The purpose of this study was to investigate the changes and learning processes beginning science teachers made in their online mentoring experiences, specifically when written dialogues were used as the primary modes of communication between mentors and mentees. The results reveal that the two pairs of mentee–mentors showed different participation patterns that affected the intensity of the creation of new realities, and affected whether the mentees tried/vetted new teaching practices suggested by their mentors. However, the two beginning science teachers shared teaching practices they had learned during their teacher education programs, and discussed how these practices were different from those currently in use by more experienced teachers at their schools.
Updated: Dec. 15, 2015
The Impact of Preservice Preparation and Early Career Support on Novice Teachers’ Career Intentions and Decisions
In this study, the authors examined the direct effects of preservice preparation quality and early career support as well as potential moderating effects of early career support on the career intentions and decisions of novice teachers. The findings confirm and extend prior research related to the effects of early career support alone and in conjunction with varying levels of satisfaction with preservice preparation. The authors show a direct association between new teachers’ perceptions of preservice preparation quality and their intentions to remain in their current school and in the profession. In conclusion, this study provides a first and important step in filling a gap in the teacher attrition literature by examining whether mentoring and induction support differentially influences beginning teachers’ career intentions and decisions depending on their level of preservice preparation.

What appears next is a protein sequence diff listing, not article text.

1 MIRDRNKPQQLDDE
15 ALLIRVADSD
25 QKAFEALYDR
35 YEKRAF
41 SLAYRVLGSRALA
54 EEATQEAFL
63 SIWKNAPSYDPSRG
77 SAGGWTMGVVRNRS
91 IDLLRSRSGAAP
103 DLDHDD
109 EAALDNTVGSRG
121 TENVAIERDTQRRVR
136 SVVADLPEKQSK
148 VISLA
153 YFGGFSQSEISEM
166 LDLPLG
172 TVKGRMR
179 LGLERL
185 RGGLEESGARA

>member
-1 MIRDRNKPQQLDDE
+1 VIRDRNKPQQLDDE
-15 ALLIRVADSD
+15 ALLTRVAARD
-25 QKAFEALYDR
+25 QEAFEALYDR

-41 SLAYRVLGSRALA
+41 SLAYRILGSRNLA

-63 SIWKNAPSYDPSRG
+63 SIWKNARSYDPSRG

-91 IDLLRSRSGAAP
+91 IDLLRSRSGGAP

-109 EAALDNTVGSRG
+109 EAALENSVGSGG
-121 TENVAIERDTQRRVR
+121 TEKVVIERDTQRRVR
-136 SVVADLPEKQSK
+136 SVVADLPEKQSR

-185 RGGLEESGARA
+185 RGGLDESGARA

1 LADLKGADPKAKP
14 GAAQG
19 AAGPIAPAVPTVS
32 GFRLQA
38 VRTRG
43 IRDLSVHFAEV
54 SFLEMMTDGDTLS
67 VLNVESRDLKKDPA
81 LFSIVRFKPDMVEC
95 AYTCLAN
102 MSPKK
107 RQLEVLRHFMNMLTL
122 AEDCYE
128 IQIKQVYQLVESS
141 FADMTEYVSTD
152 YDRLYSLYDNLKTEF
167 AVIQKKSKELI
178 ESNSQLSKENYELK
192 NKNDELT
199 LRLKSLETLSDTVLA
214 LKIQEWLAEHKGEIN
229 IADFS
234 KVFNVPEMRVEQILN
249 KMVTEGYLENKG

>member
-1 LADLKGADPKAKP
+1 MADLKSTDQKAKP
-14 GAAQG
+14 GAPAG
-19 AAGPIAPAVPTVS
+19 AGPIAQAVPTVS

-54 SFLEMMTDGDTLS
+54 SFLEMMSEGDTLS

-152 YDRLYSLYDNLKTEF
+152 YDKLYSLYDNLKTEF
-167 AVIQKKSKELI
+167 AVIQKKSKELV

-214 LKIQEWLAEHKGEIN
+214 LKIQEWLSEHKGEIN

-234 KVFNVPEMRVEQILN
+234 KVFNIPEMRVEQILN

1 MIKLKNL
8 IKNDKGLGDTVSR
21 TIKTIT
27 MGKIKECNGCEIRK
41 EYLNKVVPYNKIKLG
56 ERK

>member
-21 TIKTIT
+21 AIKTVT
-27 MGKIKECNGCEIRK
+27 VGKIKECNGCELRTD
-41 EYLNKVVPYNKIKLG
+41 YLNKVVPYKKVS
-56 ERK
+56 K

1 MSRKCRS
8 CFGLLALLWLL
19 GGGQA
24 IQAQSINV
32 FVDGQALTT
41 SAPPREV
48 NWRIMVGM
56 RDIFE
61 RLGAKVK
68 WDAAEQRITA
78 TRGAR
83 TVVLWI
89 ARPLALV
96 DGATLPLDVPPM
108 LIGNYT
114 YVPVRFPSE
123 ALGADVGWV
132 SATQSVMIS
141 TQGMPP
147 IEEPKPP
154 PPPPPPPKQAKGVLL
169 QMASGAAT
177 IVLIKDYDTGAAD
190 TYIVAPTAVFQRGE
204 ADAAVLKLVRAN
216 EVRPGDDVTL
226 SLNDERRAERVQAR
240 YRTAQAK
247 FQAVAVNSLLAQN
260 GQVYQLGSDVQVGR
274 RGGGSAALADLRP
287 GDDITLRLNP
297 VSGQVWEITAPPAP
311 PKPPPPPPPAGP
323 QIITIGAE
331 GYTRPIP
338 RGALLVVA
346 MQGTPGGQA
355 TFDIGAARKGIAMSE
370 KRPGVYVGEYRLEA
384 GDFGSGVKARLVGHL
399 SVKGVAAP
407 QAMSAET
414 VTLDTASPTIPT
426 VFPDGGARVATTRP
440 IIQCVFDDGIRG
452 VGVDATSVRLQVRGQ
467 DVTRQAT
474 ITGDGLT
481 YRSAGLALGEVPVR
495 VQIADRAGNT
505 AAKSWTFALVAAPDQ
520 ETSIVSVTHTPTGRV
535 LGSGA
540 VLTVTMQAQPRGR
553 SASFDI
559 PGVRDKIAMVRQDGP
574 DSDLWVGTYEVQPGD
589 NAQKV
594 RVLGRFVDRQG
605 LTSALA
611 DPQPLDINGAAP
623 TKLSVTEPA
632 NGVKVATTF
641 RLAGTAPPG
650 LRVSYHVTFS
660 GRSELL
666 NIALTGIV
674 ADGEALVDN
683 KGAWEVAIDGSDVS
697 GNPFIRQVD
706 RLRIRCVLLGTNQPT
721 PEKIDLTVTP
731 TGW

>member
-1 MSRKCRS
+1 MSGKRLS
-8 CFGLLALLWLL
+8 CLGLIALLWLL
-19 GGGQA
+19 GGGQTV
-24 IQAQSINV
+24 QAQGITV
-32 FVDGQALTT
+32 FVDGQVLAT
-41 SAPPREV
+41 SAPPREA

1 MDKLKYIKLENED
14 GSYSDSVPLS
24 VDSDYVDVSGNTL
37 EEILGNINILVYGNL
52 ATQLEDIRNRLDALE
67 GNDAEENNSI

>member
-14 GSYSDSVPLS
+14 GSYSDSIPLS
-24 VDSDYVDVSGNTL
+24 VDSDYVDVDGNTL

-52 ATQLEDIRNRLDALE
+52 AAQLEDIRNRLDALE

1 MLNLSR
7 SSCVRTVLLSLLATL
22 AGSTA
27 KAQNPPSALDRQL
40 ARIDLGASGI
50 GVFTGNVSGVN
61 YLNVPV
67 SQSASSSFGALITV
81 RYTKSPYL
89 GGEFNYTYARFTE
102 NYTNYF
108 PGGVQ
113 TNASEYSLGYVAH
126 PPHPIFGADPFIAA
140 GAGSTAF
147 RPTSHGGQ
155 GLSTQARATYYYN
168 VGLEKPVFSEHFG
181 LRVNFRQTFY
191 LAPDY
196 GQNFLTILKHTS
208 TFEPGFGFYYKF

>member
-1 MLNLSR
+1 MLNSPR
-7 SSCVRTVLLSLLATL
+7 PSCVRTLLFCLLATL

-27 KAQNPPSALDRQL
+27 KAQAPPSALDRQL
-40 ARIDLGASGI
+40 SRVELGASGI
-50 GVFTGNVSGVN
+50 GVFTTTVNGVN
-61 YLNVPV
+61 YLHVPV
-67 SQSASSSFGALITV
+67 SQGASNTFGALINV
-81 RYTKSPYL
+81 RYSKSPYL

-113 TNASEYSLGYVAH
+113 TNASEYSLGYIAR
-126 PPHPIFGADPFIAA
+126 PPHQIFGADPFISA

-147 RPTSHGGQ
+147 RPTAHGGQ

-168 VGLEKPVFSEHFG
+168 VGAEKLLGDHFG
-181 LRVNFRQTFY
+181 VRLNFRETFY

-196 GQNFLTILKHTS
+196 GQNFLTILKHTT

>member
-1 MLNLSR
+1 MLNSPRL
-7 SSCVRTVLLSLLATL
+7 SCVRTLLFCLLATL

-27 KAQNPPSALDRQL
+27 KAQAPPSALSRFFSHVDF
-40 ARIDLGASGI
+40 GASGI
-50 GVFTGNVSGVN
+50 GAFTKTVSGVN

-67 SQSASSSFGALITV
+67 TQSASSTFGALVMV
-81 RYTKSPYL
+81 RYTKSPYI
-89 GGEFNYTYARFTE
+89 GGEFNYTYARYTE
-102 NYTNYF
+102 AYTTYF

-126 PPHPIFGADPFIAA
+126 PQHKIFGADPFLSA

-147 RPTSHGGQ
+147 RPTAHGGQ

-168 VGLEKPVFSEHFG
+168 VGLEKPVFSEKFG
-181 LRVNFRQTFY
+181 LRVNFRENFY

Updated: Nov. 18, 2015
This study aims to examine the development of an unintended mentoring relationship between researchers and participants during a longitudinal, qualitative study. It highlights the opportunity for teacher preparation to serve as a bridge to close the gap in learning between the relatively theoretical world of teacher preparation and practical world of classroom teaching. Two larger themes emerged from the findings: (1) the importance of trust in supporting beginning teachers; and (2) the researcher as a bridge between learning and teaching.
Updated: Sep. 10, 2015
Extended Business Work Placements for Teachers: Between Lived Experience and Barriers to Professionalisation
This paper focuses on professional work placements for teachers of business and management. Two perspectives are articulated. On the one hand, a didactic perspective will examine the reconstruction of ‘business’ as an object to be taught by the teachers. On the other hand, the professionalisation dynamics point of view will examine the shifts in teachers’ perceptions.
Updated: Sep. 02, 2015